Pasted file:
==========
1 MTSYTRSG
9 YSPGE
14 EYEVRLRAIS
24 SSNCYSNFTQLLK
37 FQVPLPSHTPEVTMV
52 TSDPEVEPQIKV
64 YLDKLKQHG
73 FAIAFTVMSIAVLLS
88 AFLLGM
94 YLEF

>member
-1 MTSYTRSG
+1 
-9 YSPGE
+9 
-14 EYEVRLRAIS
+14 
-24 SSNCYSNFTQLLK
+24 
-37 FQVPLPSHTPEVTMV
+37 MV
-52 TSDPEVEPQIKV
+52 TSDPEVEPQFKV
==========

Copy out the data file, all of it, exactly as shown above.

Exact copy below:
1 MTSYTRSG
9 YSPGE
14 EYEVRLRAIS
24 SSNCYSNFTQLLK
37 FQVPLPSHTPEVTMV
52 TSDPEVEPQIKV
64 YLDKLKQHG
73 FAIAFTVMSIAVLLS
88 AFLLGM
94 YLEF

>member
-1 MTSYTRSG
+1 
-9 YSPGE
+9 
-14 EYEVRLRAIS
+14 
-24 SSNCYSNFTQLLK
+24 
-37 FQVPLPSHTPEVTMV
+37 MV
-52 TSDPEVEPQIKV
+52 TSDPEVEPQFKV